I complain about all this but in some respects it’s small stuff – it’s perhaps a little disturbing that the future of ‘core games’ on mobile devices may involve having to pay a toll to access some achievements, but to some extent these are extraneous to the main game (and if you buy a pack of the ad-lib visibility DLC items for the Use Item achievement, you can kill two birds with one 69p stone). The thing that really troubles me about Groove Coaster‘s microtransactions, the thing that really makes me fear for the future of ‘core gaming’ on mobile devices, is the way in which the presence of the consumable DLC items makes you question the motives of the developers in certain design choices, and poisons the relationship between the player and the game designers by making money an issue that hangs silently, but perceptibly, over the whole experience of the game.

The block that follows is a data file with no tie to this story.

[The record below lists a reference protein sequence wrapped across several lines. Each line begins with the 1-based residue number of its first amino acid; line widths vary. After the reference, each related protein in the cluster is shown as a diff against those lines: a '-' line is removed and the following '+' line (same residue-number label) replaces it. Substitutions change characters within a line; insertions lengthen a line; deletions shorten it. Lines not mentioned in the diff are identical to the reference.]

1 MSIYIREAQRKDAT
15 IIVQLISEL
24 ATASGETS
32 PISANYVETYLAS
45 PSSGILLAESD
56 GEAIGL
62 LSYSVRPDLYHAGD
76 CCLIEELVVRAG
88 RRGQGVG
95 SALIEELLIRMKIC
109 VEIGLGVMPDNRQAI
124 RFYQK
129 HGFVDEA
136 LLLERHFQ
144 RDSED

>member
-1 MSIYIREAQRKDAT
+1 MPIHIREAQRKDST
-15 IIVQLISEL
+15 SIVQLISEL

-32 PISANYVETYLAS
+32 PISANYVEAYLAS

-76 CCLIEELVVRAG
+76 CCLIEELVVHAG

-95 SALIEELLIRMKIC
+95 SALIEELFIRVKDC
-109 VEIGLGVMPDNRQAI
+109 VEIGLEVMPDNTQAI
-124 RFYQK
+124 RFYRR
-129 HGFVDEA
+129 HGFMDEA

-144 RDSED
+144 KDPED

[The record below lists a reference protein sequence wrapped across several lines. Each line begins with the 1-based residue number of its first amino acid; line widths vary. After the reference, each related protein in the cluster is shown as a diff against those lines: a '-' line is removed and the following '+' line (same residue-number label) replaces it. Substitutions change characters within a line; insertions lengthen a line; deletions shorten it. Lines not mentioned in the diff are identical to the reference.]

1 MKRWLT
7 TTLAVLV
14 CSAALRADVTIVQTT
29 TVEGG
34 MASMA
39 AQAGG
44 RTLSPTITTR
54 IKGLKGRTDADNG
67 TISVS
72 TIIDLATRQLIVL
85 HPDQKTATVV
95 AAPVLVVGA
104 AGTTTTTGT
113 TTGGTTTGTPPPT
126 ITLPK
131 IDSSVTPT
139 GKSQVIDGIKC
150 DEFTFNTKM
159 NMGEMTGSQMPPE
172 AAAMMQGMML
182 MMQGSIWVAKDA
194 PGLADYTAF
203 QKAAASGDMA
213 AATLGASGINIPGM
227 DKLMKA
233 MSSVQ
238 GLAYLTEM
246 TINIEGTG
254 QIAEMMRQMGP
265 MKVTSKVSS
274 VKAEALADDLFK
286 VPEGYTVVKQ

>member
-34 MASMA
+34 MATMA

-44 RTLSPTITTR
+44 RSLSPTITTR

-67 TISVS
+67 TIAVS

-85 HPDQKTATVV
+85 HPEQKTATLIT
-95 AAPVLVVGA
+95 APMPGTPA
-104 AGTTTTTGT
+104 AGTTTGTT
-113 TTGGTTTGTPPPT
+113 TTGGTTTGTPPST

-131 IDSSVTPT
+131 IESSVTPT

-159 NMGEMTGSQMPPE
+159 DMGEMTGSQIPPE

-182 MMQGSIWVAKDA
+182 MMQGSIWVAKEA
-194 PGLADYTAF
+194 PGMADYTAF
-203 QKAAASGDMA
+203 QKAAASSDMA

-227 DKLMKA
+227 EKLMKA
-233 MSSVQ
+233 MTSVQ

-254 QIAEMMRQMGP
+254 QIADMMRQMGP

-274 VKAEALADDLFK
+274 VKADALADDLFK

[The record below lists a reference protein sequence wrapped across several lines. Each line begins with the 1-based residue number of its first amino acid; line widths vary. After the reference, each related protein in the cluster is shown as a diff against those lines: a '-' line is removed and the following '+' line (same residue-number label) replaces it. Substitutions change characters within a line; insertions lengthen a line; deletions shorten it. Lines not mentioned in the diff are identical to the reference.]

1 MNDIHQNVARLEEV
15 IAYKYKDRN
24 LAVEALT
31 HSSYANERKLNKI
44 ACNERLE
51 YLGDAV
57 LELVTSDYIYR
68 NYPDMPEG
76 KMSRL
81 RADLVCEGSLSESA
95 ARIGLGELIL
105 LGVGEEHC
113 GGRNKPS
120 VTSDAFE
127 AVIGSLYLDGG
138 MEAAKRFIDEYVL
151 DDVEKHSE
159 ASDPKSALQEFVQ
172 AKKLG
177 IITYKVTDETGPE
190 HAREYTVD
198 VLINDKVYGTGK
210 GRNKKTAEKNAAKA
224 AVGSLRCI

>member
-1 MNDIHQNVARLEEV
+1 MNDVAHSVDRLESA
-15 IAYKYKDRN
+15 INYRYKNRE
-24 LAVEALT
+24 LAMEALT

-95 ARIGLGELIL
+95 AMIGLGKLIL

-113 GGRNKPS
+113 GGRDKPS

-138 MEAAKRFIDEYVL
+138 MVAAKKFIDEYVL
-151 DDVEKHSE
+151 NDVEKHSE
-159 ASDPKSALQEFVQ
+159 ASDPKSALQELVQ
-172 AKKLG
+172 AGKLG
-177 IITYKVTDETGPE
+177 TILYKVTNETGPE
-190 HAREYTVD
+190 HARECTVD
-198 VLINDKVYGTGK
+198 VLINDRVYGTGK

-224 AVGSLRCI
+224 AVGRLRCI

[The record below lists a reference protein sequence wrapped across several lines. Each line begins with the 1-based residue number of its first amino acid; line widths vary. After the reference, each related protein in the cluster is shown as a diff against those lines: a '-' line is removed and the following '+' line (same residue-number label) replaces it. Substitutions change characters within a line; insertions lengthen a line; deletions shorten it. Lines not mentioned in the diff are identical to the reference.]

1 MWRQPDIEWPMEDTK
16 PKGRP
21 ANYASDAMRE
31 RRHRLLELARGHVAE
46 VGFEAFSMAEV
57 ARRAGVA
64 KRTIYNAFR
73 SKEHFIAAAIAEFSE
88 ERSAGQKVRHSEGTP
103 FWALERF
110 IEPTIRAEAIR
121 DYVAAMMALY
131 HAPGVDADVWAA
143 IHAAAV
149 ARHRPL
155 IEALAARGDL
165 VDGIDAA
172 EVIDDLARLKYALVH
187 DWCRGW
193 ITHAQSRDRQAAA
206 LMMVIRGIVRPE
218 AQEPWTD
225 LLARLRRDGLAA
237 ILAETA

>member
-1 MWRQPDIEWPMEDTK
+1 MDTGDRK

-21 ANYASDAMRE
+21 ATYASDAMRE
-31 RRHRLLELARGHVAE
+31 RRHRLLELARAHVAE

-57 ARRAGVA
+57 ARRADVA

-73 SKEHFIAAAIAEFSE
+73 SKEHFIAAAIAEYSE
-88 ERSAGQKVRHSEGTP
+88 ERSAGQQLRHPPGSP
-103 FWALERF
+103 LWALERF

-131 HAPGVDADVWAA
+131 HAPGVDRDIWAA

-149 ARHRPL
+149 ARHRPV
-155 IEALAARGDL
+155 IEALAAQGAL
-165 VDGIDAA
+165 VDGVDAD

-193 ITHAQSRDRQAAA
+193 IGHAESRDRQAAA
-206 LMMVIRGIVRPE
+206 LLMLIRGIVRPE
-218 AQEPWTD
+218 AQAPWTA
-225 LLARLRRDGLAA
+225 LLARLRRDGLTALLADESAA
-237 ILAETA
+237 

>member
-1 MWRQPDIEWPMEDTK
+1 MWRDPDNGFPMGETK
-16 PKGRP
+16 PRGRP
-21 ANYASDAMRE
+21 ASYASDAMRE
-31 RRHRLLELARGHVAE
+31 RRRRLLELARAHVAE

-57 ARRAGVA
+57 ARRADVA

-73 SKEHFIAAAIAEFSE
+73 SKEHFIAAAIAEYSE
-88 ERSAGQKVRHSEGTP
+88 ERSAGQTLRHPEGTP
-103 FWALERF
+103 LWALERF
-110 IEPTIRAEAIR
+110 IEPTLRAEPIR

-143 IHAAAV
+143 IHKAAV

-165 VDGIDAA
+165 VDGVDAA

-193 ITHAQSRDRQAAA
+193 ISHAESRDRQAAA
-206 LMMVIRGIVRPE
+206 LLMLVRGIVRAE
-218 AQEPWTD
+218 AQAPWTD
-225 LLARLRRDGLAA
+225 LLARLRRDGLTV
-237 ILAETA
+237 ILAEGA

A screenshot of Groove Coaster showing a lot of Flick Targets

I took these screenshots myself. I'm like an INVESTIGATIVE JOURNALIST or something.